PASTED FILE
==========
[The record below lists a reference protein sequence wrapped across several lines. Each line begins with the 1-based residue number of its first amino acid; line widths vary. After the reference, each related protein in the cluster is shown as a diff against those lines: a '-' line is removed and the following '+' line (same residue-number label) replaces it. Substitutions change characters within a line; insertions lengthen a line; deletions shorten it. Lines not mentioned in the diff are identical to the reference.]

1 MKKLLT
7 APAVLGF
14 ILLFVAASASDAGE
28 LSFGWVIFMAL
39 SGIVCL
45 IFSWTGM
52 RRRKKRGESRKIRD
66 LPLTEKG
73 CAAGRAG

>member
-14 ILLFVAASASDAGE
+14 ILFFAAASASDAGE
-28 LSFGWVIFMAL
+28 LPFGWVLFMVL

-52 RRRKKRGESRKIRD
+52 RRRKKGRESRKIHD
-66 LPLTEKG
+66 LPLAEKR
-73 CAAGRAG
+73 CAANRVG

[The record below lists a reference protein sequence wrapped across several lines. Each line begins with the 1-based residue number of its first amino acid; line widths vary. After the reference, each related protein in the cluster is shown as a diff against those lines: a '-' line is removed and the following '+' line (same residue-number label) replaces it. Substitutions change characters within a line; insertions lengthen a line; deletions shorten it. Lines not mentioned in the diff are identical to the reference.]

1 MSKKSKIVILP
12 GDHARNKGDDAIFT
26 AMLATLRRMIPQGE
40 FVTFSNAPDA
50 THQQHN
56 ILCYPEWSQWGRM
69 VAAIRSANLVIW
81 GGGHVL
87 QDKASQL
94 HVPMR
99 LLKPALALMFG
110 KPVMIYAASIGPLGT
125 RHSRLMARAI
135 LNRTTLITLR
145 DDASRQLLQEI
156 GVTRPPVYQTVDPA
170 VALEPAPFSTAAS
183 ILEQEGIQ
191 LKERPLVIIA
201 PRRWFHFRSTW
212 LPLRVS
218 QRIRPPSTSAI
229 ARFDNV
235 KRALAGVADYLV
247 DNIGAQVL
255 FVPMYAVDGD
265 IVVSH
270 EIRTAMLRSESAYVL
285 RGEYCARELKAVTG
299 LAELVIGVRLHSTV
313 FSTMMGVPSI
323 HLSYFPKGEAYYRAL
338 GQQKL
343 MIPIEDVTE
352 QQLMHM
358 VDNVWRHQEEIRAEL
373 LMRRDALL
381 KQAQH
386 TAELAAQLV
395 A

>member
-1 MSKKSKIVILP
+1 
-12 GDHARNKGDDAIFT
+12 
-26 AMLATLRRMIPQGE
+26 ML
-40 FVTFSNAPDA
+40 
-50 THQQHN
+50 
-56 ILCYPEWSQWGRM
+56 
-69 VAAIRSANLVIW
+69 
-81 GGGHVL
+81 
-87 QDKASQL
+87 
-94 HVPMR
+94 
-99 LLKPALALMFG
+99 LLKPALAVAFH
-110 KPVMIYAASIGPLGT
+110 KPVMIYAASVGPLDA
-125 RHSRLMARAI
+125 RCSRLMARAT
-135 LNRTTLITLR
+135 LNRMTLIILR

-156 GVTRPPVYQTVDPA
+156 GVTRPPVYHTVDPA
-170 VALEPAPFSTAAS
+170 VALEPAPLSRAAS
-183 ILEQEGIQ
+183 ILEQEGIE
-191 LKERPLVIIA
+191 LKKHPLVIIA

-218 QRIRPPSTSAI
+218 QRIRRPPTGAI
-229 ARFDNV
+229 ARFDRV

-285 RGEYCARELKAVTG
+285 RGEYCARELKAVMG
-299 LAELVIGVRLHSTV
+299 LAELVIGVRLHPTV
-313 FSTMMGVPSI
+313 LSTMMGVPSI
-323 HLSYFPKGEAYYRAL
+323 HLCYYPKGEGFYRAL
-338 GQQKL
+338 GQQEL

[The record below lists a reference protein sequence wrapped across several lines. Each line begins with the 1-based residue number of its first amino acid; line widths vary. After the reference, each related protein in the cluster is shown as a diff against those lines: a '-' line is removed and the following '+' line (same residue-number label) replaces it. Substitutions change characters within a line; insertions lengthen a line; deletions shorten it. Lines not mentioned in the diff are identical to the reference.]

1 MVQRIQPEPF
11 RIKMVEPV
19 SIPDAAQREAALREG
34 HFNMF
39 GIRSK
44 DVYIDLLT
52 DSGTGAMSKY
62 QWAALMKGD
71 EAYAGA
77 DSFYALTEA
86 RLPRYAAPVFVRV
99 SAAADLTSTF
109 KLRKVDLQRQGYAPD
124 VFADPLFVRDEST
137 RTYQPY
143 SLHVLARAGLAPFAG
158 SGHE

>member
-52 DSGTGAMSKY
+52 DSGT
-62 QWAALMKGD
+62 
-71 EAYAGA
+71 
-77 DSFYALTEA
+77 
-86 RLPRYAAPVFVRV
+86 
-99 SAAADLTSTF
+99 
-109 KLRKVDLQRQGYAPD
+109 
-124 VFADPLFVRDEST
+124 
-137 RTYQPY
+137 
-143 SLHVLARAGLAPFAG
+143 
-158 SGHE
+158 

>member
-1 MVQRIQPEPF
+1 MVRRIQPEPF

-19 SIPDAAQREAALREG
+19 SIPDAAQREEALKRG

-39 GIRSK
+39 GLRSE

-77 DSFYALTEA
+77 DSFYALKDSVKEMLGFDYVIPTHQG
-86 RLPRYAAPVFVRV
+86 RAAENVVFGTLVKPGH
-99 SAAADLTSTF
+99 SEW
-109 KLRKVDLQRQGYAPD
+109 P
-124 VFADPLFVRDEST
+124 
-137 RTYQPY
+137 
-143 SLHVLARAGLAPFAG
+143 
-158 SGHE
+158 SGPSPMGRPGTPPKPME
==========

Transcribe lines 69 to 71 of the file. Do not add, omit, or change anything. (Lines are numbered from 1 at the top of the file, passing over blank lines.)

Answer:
+26 ML
-40 FVTFSNAPDA
+40 